Crumple

Crumple: (v) to give way suddenly; collapse

I love living.

I am downright silly about my enjoyment of breathing.

I am not looking forward to dying.

I am not one of those noble souls who believes I am going to a better place, but instead, have cast my lot in constructing my own “better place” here.

Along with this devotion to inhaling and exhaling comes a certain amount of hypochondria.

It’s true.

I’m not crazy. Nor do I become a nervous wreck about every sneeze or discoloration of a wart.

But I have been known, as a young father, to scream at my children because they caught colds or the stomach flu and were dangerously threatening me with them. On occasion, this reaction has flirted with irrational.

Of late, I have had some good, long talks with myself about refusing to crumple over every little symptom that might temporarily invade my body space.

I am perfectly aware that not every headache is a brain tumor.

Indigestion crops up without foretelling of a heart attack.

And having an occasional bout with bleary eyes due to fatigue does not forewarn of blindness.

You see, I know all these things.

But trying to get my “knower” to make the short journey to my “feeler” is often implausible.

So I am aware that I’m healthy, but I still often try to mimic sick.

On these occasions, I crumple—getting a few tears in my eyes while considering my demise and how sad it will be to those I love, and even mankind as a whole.

It is foolish.

It is childish.

But when I get into one of these crumple fests, it doesn’t help me to know that I’m foolish and childish.

I just need to roll over in the morning, take a deep breath, realize that my lungs are clear, my heart is beating, and God bless America:

“I gots me another day.”

 

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Arise

dictionary with letter A

Arise: (v) to get or stand up.

Laying in my bed on Christmas night, I was caught between the world of fatigue and the itch of possibility. I wasn’t sure whether to surrender or scratch.

The reason I was fatigued is because a mixture of aging, obesity and over-activity had left me nearly defunct.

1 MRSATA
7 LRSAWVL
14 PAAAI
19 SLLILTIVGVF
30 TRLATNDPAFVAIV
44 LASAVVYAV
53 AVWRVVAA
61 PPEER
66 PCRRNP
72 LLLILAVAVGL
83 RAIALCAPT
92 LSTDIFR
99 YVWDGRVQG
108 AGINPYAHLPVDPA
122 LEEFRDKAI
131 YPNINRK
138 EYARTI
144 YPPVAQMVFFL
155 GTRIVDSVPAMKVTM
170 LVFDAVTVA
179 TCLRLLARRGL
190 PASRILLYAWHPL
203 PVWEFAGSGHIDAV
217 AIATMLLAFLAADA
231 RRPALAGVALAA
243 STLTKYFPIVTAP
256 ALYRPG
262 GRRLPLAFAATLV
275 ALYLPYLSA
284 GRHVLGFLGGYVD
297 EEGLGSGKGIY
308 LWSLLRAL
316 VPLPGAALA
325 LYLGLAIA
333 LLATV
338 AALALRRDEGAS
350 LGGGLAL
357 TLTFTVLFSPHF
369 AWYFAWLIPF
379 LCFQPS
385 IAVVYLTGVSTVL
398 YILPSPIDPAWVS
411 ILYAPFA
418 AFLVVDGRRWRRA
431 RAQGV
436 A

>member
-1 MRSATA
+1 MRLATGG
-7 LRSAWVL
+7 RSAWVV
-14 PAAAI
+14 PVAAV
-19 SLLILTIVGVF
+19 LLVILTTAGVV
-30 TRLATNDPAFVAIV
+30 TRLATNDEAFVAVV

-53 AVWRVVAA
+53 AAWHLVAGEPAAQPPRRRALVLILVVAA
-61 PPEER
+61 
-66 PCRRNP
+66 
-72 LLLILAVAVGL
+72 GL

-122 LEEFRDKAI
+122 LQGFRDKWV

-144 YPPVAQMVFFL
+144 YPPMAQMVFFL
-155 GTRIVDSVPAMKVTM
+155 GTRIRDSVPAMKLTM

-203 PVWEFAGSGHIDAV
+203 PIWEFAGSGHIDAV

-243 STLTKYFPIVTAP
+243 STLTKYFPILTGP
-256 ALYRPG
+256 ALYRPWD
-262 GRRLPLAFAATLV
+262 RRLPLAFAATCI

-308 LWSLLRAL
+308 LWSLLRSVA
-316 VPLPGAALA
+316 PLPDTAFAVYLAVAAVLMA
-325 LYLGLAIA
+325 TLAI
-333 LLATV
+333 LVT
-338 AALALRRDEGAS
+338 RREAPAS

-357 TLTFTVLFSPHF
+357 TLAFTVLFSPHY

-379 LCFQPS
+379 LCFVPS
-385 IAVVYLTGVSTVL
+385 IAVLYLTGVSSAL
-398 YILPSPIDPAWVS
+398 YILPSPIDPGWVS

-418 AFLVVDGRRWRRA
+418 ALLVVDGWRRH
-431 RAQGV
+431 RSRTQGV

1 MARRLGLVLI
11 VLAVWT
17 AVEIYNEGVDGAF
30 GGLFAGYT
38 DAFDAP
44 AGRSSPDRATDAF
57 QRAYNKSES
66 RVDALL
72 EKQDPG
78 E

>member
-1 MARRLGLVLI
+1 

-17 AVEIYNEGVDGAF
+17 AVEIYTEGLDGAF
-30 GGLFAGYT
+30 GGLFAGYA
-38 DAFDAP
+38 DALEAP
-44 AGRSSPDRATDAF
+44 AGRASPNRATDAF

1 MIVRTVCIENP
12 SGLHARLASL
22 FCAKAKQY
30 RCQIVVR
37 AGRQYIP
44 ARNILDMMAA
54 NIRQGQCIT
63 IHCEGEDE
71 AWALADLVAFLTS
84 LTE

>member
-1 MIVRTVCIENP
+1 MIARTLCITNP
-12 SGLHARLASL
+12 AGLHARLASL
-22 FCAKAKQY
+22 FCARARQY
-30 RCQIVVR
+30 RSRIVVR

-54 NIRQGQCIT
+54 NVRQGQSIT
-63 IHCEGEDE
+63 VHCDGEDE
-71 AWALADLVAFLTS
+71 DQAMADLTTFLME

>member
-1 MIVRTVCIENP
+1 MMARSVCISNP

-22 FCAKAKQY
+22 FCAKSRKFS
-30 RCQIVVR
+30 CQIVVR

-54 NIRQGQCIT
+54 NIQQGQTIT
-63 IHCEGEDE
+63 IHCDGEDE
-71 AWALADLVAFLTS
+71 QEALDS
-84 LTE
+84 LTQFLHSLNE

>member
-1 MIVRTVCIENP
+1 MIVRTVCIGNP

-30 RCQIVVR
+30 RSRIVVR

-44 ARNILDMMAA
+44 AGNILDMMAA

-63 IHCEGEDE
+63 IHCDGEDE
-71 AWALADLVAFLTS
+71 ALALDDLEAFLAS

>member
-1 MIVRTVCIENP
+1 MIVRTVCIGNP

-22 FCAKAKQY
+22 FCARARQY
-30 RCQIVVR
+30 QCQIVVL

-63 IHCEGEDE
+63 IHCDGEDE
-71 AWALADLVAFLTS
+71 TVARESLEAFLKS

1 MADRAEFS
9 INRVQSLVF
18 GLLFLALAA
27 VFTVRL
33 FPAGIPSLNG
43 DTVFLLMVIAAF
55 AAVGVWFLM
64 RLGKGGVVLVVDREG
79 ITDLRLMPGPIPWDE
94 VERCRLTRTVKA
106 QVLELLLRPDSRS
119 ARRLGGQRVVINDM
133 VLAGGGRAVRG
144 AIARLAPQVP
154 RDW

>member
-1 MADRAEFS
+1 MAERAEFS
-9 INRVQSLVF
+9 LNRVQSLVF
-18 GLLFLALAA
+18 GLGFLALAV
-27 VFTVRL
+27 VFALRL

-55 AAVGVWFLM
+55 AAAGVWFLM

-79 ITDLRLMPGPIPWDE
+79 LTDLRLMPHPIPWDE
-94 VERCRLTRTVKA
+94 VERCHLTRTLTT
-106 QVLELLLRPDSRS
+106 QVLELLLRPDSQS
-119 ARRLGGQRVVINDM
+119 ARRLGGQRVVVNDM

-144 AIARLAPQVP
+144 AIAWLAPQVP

Yet deep within my soul, the little boy who totes my dreams was anxious to see better. So as I have often done, rather than giving into the old man, I allowed my spirit to hobble to its feet, to chase the nymph of possibility.

When I finally caught up with him, I asked him, “What is it you want?”

He uttered one word alone.

“Arise.”

I realized what a poetic word it truly is. Its meaning has commanded armies and raised a Savior from the dead.

I looked at the little messenger with bewilderment. Finally I asked, “How shall I arise?”

He said:

“Arise from being satisfied, walk out of your contentment and be willing to be a bit confused for a season, so at the end you might be illuminated.

Arise from your fear of insufficiency and dare to empty yourself of what you have, and challenge the storehouse of God to refill.

Arise and see the world before you as an opportunity instead of a problem

Arise and look at your brothers and sisters as family instead of aliens.

And by the way, arise from the table before you eat too much.”

He giggled and ran away and I tried to follow to the best of my ability, lagging behind. I thought to myself:

Lagging behind hope was much better than dwelling in piety.

 

 

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Amiable

dictionary with letter A

Amiable: (adj) having or displaying a friendly and pleasant manner

My traveling partner and I discuss this all the time.

We’re constantly meeting new people, interacting with service organizations and the general public, creating a face-to-face opportunity and challenge daily.

There is one thing for certain: waiting to decide how you’re going to treat other human beings based upon either your fatigue level or your mood is not only foolish, but dangerous.

I will honestly impart to you that having a profile which you pursue faithfully and remaining “married” to it, as it were, through the good times and bad, and in sickness and health, is not only admirable, but also the only way you can survive the constant flux of society shifting its thinking based on whether we’re going to destroy one another or just manipulate one another.